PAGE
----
Mourning the death of a computer

Do you remember when the Straits Times ceased to be free online? Almost 10 years ago. Now almost every major newspaper charges for access, but the Straits Times was one of the first. Putting up paywalls when I could surf almost every site for free – on a computer which still sits on a desk at home, idle, unattended.

A post from the blog, mrbrown

A post from the blog, mrbrown

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What’s up, and why, on Facebook and Twitter

The Straits Times coverage of social media on Saturday ignored a fundamental difference between Facebook and Twitter. Twitter you can use, like Google, to search for information. Facebook, not quite.

Let me give an example. Jeremy Au Yong, the Straits Times US Bureau chief, wrote about a police officer gunning down 19-year-old Michael Brown in Ferguson, Missouri, which triggered an avalanche of tweets but hardly seemed to register on Facebook. I could still find some of the old tweets yesterday, almost a month after the incident, using the hashtag #Ferguson. Here are a couple of tweets posted the day after the shooting on August 9. [Read more...]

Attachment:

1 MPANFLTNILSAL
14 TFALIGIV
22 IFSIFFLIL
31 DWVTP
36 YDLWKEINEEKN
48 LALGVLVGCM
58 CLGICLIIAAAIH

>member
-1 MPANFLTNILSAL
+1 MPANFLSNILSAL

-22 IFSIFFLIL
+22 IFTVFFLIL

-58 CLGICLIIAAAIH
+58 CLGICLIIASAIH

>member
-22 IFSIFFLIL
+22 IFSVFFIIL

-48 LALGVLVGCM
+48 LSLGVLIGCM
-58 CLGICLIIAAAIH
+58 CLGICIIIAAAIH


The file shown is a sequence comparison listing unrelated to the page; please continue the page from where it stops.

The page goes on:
Writing tips from the master, Steven Pinker

Steven Pinker

Steven Pinker

Bloomberg’s reporters are not allowed to start a sentence with a “but”.

“Clauses that start with although, but, despite or however often confuse more than clarify, because the words connect dissimilar ideas in a single sentence,” writes Bloomberg’s editor-in-chief  Matthew Winkler in his style book, The Bloomberg Way.

Instead, his solution is to break up the sentences into shorter ones, reports Business Insider.

But, according to Steven Pinker…

But there’s nothing wrong in beginning a sentence with a “but”. So says Steven Pinker, the eminent psychologist and one of the foremost writers on language. [Read more...]

OB markers and sacred cows in the Straits Times

The phrase “OB marker” cannot be found in the Oxford Online Dictionary. Nor can it be found in, which updates much faster and just added new words such amazeballs and douchebaggery to its list.

Wikipedia says:

An OB marker, short for ‘out of bounds marker’ is a term used in Singapore to denote what topics are permissible for public discussion. The full form of the word is rarely used.

The term is adopted from golf, where an out of bounds marker denotes the area beyond which playing is not allowed… The term “OB markers” was first used in 1991 by the then-Minister for Information and the Arts George Yeo to describe the boundaries of acceptable political discourse.

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